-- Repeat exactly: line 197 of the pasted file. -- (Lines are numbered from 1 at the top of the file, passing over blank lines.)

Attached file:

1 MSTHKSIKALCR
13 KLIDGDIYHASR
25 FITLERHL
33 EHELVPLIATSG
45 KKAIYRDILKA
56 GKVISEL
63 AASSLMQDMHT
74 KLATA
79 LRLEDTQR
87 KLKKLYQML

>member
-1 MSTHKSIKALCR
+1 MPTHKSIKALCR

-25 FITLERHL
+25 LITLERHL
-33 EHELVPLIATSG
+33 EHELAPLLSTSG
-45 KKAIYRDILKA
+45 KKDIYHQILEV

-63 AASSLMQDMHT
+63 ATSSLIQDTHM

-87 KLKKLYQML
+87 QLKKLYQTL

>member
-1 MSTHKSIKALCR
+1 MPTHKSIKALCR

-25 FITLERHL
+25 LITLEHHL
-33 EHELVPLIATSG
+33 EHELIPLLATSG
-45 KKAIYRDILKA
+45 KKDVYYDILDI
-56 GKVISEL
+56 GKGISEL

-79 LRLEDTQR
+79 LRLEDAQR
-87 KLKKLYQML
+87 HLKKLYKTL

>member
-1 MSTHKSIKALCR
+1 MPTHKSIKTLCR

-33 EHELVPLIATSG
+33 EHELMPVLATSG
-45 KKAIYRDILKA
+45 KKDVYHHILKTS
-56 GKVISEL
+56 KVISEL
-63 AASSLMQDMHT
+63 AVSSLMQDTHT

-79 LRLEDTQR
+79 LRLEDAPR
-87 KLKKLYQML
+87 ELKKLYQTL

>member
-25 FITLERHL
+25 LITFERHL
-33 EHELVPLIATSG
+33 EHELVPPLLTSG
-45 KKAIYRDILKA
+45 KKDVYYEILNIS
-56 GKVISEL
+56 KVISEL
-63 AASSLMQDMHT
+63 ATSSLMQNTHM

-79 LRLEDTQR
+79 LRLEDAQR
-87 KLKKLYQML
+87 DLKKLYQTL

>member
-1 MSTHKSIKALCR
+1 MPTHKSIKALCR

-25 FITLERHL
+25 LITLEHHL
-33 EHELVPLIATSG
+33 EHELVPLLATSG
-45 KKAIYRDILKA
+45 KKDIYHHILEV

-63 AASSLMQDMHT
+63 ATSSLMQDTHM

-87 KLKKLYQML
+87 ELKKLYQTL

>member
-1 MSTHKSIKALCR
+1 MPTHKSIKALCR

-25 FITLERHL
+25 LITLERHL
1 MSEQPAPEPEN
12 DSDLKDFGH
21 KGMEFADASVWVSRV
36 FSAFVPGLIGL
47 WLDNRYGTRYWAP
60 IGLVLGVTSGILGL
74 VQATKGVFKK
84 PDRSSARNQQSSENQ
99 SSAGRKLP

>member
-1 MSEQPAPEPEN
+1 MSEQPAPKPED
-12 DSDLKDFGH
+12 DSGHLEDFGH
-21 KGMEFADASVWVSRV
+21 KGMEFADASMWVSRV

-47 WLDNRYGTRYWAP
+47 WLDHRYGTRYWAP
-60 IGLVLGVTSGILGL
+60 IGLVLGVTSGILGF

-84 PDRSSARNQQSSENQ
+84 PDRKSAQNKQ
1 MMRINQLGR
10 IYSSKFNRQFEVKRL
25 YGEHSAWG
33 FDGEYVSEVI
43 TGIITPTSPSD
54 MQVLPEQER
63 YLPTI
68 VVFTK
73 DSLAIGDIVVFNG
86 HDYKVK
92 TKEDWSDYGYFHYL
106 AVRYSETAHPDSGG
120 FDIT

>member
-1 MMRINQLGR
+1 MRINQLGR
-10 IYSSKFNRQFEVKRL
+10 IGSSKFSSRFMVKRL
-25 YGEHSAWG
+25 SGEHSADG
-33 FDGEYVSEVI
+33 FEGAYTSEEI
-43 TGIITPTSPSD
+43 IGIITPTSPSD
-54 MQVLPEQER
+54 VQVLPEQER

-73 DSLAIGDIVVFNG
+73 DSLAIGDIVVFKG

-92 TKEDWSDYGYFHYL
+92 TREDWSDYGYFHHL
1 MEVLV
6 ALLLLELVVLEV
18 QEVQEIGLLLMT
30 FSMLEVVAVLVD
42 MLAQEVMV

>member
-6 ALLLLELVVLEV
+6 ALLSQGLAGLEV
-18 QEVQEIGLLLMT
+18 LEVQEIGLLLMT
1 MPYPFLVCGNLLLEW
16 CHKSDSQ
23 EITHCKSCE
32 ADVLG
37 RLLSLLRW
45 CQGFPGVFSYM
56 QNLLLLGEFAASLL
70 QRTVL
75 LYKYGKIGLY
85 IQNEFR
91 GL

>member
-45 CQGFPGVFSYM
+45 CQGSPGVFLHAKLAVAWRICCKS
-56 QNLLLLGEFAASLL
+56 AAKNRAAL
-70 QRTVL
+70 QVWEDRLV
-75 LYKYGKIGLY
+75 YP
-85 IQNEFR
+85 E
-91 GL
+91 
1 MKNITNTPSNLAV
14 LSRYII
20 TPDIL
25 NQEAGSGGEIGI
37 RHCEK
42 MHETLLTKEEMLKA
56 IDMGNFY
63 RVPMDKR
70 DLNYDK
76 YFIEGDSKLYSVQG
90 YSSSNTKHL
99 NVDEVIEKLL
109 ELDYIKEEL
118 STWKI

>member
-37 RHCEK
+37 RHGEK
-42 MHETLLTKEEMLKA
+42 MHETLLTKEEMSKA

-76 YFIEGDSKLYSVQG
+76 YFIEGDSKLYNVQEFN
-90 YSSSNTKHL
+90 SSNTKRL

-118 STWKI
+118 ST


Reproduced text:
+118 ST